WHAT SOME FICTION EDITORS BOUGHT RECENTLY

 BOOK LOVE

 Debut      One of L.A. Weekly’s “Most Fascinating People of 2013” and PEN Center USA Emerging Voices Fellow Natashia Deon’s SWEET TEA AND HONEY, following the daughter of a murdered runaway slave through 25 years of sweeping changes in the Antebellum South—and narrated from the point of view of the deceased mother, who cannot let go of the living, to Counterpoint, by Rachel Sussman at Chalberg & Sussman.

Nathan Hill’s THE NIX, centering on a son and the mother who left him twenty years before, as he uncovers her story and relearns his own, taking the reader through World War II Norway, the Chicago Riots of 1968, a 1980s suburban teenage love triangle, the Gulf War, Occupy Wall Street, and the multi-player online world of “Elfquest”, to Knopf, by Emily Forland at Brandt & Hochman.

Inspirational         Beth White’s MAJOR JERNIGAN’S MISSION, five years after the final shot in the Civil War is fired, the three Daughtry sisters are forced to hand over the family plantation to the Mobile & Ohio Railroad, but a retired Union General steps in to assist them, falling in love with one of the sisters as he does so, to Revell, by Chip MacGregor at MacGregor Literary.

Mindy Starns Clark and Emily Clark’s AN AMISH CHRISTMAS, to WaterBrook Multnomah, by Chip MacGregor at MacGregor Literary.

Sci-Fi/Fantasy          Alex White’s EVERY MOUNTAIN MADE LOW, about an autistic girl from the poorest depths of a subterranean factory city who must communicate with dangerous spirits to avenge the murder of her only friend, to Solaris, by Connor Goldsmith at Fuse Literary.

Thriller        Andrew Buckley writing under a yet unnamed pseudonym’s DOUBLE-O, a serialized spy adventure, specifically the story of James Bond’s daughter, to Curiosity Quills Press, by Mark Gottlieb at Trident Media Group

Children’s: Middle grade         Vicki Cobb’s CHEMICALLY ACTIVE, in which the principles of chemistry are clearly explained and illustrated including what bubbles in soda pop are and how we collect and identify the gas that creates them, what is electroplating and how to make a galvanometer, now to test materials for the presence of sugar, starch or vitamin C and at the same time learn the chemical principles behind these processes, all to help kids discover that chemistry isn’t just a science, it’s an adventure, to Inquisicorp, by Susan Schulman at Susan Schulman Literary Agency

Author of the Joshua Dread series, Lee Bacon’s LEGENDTOPIA, an action-packed and humorous series about a 12-year-old, who, while visiting the cheesy fantasy-themed restaurant Legendtopia, stumbles through a magic door in a walk-in refrigerator to another kingdom, meeting a young, bored prince and an evil sorceress, who follows them back to her town, and the chaos that ensues when dark magic comes to suburbia, Legendtopia becomes a real fortress, and they must overcome spells, ogres and a dragon to save the world, to Delacorte, by Sarah Burnes of The Gernert Company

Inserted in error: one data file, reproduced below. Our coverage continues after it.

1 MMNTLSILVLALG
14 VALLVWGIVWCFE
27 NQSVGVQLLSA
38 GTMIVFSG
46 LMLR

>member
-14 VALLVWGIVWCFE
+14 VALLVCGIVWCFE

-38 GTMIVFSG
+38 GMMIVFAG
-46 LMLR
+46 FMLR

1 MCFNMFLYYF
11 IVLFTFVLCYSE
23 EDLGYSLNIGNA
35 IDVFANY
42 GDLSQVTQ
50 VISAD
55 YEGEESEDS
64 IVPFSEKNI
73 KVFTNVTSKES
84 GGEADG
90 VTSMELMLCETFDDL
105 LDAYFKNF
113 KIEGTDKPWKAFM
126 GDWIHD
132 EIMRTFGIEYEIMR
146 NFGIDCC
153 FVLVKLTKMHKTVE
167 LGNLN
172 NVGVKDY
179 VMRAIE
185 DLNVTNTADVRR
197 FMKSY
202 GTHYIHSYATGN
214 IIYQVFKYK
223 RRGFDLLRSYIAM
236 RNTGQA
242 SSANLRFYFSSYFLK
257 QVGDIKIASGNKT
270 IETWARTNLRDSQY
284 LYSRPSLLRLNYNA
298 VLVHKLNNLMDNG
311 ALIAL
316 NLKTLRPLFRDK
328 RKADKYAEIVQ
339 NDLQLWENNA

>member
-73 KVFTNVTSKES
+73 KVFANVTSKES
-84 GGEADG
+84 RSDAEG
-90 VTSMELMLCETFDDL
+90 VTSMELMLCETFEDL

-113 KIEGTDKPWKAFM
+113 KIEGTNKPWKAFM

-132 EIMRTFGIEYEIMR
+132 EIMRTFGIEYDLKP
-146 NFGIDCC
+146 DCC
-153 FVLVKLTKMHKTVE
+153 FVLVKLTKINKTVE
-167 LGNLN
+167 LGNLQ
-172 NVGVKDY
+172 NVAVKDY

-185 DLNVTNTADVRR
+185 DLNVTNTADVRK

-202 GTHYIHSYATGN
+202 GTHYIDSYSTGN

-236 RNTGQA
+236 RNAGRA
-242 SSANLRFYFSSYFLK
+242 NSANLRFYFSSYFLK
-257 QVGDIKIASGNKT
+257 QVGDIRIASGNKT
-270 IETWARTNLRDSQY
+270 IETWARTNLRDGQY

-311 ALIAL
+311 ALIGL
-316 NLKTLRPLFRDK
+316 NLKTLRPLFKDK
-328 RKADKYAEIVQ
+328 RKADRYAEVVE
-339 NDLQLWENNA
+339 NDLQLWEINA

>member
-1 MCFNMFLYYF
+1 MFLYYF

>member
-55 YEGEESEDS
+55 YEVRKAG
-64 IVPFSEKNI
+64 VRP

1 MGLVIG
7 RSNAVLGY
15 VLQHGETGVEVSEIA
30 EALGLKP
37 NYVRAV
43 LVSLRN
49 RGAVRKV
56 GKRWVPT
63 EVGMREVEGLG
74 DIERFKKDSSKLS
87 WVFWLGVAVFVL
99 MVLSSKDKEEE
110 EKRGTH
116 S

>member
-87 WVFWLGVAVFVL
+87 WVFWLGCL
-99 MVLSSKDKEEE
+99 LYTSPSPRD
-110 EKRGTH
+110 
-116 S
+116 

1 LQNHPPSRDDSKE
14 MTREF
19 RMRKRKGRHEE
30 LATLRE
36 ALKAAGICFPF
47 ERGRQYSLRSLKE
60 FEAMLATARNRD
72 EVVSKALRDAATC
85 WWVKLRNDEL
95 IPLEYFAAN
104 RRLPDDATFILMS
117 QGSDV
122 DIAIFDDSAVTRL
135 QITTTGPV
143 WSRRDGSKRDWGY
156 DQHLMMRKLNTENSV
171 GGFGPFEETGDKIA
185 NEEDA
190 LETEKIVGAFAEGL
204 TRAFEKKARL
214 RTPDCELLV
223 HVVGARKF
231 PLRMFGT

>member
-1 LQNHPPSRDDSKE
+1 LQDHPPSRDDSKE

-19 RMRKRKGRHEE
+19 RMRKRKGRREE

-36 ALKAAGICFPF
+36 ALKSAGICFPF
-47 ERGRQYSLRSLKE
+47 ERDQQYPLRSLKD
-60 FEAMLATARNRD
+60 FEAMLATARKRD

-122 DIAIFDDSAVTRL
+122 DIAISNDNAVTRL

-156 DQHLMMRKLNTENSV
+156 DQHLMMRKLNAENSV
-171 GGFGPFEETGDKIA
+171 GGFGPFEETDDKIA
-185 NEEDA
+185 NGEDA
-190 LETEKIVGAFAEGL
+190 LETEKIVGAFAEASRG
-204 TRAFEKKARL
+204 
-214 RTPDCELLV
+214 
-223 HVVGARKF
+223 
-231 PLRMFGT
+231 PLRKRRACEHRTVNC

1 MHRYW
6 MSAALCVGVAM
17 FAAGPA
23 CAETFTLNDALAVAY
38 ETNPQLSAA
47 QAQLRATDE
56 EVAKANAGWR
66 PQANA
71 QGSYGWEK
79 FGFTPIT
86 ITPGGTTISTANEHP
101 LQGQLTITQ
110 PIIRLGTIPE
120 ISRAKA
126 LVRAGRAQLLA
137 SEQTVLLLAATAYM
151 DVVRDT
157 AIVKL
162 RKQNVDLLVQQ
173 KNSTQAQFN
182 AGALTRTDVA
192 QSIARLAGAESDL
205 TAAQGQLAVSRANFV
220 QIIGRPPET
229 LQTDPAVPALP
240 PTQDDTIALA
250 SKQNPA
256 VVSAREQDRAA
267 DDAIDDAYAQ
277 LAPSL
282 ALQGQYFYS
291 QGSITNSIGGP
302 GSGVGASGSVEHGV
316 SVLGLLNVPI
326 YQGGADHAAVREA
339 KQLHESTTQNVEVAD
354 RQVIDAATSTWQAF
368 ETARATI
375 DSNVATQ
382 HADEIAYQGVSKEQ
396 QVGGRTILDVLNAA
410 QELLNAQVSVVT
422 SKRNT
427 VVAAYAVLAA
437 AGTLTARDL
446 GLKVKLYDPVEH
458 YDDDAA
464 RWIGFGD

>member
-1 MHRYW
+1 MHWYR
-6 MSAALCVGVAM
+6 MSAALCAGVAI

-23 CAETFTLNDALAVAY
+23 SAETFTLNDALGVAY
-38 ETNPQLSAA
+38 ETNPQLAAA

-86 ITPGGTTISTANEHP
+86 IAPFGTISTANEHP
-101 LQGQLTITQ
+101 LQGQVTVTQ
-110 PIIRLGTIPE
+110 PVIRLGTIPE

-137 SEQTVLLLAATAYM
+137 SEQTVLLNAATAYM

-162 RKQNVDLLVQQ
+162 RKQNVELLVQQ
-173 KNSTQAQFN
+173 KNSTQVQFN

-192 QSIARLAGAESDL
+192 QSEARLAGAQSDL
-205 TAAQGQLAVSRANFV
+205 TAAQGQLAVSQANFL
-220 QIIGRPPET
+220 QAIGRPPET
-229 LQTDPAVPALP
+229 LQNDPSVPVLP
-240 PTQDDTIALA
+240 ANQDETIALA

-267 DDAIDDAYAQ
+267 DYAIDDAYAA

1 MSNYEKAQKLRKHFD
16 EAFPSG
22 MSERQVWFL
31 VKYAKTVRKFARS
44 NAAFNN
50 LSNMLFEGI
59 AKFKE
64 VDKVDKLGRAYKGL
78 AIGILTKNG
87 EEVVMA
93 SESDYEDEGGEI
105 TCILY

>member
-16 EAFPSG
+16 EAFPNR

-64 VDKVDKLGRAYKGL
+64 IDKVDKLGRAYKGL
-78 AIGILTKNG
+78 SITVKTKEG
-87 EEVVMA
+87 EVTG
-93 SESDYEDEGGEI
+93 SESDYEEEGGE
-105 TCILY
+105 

Children’s: Young Adult         Renee Collins’s UNTIL WE MEET AGAIN, pitched as a YA SOMEWHERE IN TIME, in which a headstrong, seventeen-year-old girl, stuck in a snooty Massachusetts shore town for the summer, meets a dreamy stranger on a private beach who claims that the year is 1925 and sweeps them both into a mystery a hundred years in the making, to Sourcebooks, at auction, by Mollie Glick at Foundry Literary + Media

Blogger and freelance copywriter Kathy Parks’s THE LIFEBOAT CLIQUE, pitched as MEAN GIRLS meets LIFE OF PI, to Katherine Tegen Books, by Mollie Glick at Foundry Literary + Media

SYNOPSIS MAGIC

message in a bottle

What makes a good synopsis?

How is a synopsis used and by whom?

What’s the most efficient way to “build it”?

Most writers agree that writing the whole novel is easier than writing the synopsis for the novel. But it doesn’t have to be this hard. Once you understand who uses it and how, you can get your arms around it.

The synopsis is a selling tool—traditionally for the writer to an agent, then agent to editors, editors to colleagues in-house, and to varying extents for use in the copy writing for your book. Indie publishers use the synopsis for creating short blurbs about the book online, marketing copy, press releases, and the like.

The synopsis has a lot of jobs to do because outside of the agent and editor, most other people involved in marketing or selling the book will never get to read the actual book. Even if they do, the synopsis helps break it down into quick, usable pieces of information.